With this in mind, it is important to be clear about the task ahead, which remains largely unaltered by COP 26. First, and foremost, each and every country has a critically important job of taking the actions needed to meet their current commitments. At the same time, it is also clear that we are still some distance from closing the gap between the commitments made, and what is needed to meet the collective goals of the Paris Agreement. The gap has narrowed modestly, but time is running out, so nations will have to work in parallel on implementing measure to meet current commitments while at the same time looking for ways to increase the ambition of their commitments. Addressing the production gap and eliminating all forms of subsidies for the extraction and use of fossil fuels clearly have to be priorities for nations still struggling with decarbonization.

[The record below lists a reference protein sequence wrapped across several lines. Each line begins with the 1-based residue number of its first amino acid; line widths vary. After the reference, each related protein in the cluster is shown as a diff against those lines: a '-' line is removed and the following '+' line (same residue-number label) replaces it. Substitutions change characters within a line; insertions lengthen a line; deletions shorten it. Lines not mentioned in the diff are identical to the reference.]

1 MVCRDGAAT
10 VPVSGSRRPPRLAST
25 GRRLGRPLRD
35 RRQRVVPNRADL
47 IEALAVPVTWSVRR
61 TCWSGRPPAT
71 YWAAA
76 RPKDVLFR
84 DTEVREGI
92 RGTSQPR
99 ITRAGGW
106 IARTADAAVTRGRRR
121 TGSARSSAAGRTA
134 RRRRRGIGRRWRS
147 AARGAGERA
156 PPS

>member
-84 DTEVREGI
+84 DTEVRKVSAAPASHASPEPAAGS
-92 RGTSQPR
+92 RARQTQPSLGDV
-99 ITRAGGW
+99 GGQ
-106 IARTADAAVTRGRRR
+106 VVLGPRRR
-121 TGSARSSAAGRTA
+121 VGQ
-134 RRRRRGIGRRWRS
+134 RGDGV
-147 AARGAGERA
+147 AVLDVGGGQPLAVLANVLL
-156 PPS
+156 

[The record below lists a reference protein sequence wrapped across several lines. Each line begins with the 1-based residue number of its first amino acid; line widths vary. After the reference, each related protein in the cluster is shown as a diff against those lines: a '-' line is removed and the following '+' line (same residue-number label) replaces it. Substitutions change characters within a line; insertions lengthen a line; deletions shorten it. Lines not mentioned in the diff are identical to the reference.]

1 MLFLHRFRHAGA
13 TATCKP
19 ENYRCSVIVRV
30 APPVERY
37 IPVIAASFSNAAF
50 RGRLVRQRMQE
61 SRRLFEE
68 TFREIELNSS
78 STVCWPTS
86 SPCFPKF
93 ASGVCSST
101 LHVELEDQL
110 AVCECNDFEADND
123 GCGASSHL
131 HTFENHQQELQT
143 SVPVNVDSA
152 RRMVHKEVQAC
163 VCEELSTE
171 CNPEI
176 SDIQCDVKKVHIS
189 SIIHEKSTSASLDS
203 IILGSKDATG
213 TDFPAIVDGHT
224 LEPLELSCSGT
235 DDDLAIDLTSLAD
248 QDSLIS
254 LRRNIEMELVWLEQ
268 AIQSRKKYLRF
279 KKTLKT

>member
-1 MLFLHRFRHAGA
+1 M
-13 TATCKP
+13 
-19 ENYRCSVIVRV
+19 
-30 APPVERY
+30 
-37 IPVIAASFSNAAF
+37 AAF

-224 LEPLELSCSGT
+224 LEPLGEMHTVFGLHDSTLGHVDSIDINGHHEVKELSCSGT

For Canada, the challenge at hand is similarly clear and unchanged. We have to finally come to grips with the disconnect between decarbonization and fossil fuel extraction. We have to take efficiency and conservation of energy seriously in all aspects of our energy systems. We have to complete the task of decarbonizing electricity in order for electrification of transportation, heating and suitable commercial and industrial activities to contribute to our decarbonization efforts. We have to tackle methane and nitrous oxide emissions as immediate priorities, including from fossil fuels, waste, and from agriculture. We have to do more to protect natural systems essential for natures efforts to stabilize our climate systems, including forests and oceans. Finally, we have to recognize the many inequities associated with the climate crisis, and take the steps necessary to address them.
Professor, Schulich School of Law
Associate Dean, Graduate Studies